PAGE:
The county commissioners adopted a plan Thursday outlining structural changes to make public buildings accessible to the disabled, despite reservations about the estimated $1.2 million cost.
The Americans With Disabilities Act of 1990 requires the county to have a plan as of today for making public facilities accessible. The adopted plan, which includes lists of modifications for 31 public facilities, can be amended as work progresses, said Jolene G. Sullivan, county ADA coordinator.
Commissioner Julia W. Gouge called estimates for redesigning doorways and bathrooms and other modifications "excessive."
"I have a problem with $1,000 to replace a door," she said. As another example, she pointed to a $15,000 estimate to upgrade bathrooms at the Farm Museum.
Ms. Sullivan said the figures are based on county employees' estimates for exterior work and independent contractors' estimates for interior work.
Ms. Gouge suggested costs could be reduced by hiring a firm for a predetermined period to work under a government contract and perform the work that county employees couldn't do, rather than parceling out jobs to contractors. Ms. Sullivan agreed that that arrangement could be cheaper.
"We're looking at a lot of money and changing a lot of buildings," said Ms. Gouge.
Commissioner President Donald I. Dell said the estimates seemed "liberal," and he questioned whether the plan proposes "things we don't have to do."
The county plans to make the renovations over three fiscal years. The federal law, intended to prevent discrimination against those with physical or mental disabilities, requires renovations to be completed by January 1995.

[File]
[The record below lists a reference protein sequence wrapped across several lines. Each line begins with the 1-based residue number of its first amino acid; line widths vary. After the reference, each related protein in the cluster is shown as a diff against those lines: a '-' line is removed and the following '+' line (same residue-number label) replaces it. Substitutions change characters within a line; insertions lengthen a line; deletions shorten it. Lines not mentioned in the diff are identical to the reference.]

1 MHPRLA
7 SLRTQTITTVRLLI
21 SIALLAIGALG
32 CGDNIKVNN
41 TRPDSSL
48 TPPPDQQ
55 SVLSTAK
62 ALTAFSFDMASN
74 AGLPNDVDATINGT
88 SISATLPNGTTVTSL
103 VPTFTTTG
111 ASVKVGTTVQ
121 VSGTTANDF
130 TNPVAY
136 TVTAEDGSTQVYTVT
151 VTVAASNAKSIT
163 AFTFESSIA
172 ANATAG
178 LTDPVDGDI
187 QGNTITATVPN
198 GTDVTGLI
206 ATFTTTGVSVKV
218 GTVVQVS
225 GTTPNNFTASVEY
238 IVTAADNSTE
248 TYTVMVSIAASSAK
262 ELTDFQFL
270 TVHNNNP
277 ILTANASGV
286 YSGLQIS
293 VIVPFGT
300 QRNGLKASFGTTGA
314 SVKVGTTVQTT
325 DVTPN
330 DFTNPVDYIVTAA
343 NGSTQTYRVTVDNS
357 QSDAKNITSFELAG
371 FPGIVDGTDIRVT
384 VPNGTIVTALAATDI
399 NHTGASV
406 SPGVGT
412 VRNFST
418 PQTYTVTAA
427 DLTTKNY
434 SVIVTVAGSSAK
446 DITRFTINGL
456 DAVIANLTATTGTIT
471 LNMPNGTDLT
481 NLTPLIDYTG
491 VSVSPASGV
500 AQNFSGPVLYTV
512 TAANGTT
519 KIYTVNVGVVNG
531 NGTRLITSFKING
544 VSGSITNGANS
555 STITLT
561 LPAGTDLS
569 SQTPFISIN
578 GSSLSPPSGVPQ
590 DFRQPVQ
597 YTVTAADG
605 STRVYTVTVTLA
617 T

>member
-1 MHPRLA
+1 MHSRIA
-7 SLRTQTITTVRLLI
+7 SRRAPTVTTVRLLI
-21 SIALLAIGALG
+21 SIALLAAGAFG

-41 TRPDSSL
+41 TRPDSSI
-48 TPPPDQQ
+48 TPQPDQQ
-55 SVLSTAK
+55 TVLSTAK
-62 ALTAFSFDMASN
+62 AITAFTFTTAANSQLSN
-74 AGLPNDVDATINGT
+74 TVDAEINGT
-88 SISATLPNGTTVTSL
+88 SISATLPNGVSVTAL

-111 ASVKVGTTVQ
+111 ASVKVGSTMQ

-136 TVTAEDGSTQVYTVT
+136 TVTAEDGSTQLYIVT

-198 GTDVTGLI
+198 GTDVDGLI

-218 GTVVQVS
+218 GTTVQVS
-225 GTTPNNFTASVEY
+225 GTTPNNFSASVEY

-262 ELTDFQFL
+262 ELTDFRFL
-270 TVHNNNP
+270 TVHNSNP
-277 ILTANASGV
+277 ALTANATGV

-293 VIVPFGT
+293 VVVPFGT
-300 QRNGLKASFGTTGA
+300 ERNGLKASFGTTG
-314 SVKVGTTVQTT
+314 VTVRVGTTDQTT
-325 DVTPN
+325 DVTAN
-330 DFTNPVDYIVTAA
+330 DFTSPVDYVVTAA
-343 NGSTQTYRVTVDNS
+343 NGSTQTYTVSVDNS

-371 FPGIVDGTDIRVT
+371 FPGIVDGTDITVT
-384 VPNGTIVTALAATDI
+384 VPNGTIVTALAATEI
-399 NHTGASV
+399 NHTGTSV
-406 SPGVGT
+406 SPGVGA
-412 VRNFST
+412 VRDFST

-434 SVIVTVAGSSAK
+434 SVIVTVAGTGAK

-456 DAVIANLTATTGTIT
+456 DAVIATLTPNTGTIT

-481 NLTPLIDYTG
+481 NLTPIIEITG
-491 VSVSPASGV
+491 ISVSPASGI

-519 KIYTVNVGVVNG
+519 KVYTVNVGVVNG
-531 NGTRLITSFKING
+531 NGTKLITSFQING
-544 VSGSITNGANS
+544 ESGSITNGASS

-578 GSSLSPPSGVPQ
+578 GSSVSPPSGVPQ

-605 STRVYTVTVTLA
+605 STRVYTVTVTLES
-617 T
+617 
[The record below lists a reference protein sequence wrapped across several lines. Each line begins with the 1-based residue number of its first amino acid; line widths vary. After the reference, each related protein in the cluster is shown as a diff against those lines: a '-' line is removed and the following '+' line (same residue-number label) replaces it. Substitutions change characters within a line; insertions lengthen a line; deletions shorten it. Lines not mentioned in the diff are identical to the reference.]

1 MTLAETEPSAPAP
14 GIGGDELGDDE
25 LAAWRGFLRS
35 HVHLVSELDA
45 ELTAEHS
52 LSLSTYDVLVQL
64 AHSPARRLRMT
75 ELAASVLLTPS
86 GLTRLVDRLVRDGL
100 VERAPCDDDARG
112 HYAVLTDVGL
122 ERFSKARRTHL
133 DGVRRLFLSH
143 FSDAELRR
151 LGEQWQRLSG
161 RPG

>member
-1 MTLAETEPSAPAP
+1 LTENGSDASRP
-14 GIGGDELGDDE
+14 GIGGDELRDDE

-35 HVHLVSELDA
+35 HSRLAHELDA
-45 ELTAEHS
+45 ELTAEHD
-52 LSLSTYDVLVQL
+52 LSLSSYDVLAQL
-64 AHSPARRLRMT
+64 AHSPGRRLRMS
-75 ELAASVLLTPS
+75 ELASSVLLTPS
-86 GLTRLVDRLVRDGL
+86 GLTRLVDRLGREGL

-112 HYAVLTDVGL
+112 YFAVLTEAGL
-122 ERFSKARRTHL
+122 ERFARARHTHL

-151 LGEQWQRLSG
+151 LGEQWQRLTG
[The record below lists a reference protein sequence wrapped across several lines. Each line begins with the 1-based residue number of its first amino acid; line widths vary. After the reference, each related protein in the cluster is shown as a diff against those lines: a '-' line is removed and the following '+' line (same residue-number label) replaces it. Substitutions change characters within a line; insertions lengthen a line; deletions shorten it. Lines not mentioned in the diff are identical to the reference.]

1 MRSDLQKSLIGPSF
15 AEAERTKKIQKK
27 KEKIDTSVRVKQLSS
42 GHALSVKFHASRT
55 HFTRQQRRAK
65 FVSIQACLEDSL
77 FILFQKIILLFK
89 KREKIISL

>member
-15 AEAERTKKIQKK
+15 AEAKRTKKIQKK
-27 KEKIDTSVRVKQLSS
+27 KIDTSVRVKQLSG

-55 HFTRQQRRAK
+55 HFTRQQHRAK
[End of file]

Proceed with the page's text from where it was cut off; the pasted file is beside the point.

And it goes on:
The modifications will be included in the county's capital projects budget, whose predecessors were cut back in the past few years to address other problems.
"It's going to be a real serious challenge for county government ++ to meet mandates that aren't relaxed within the confines of restricted revenues," said Steven D. Powell, county budget director.
The most costly renovations will be for the Hashawha Environmental Appreciation Center, estimated at $155,160; the Courthouse Annex, at $143,880; the County Office Building, at $130,560; and the Health Department, at $79,800.
A county committee charged with inspecting buildings for accessibility enlisted Dennis Bozzell of Westminster to provide a more experienced perspective in the County Office Building.
"I went through each office in the building, and wherever there was a problem, I told them," said Mr. Bozzell, 29, who plays basketball with the Baltimore Wheelchair Athletic Club.
Some spaces were too cramped for wheelchairs and bathroom doors opened awkwardly, said Mr. Bozzell. The committee, following federal guidelines, detected other shortcomings: a walkway lacking curb ramps, narrow doorways, and a pay telephone, elevator buttons, urinals and water fountains that were too high.
The total estimated cost is about one-third of the $3.9 million originally projected 2 1/2 years ago, said Ms. Sullivan, adding that estimates include a 20 percent contingency for inflation and consulting.
The committee determined that some structural changes wouldn't be necessary under the law. For example, elevators or wheelchair lifts will not have to be installed in every building, provided that services are made available and accessible on a lower floor, said Ms. Sullivan.
By January 1993, the county also must have a plan ensuring equal access for the disabled to county services and activities, such as recreational functions.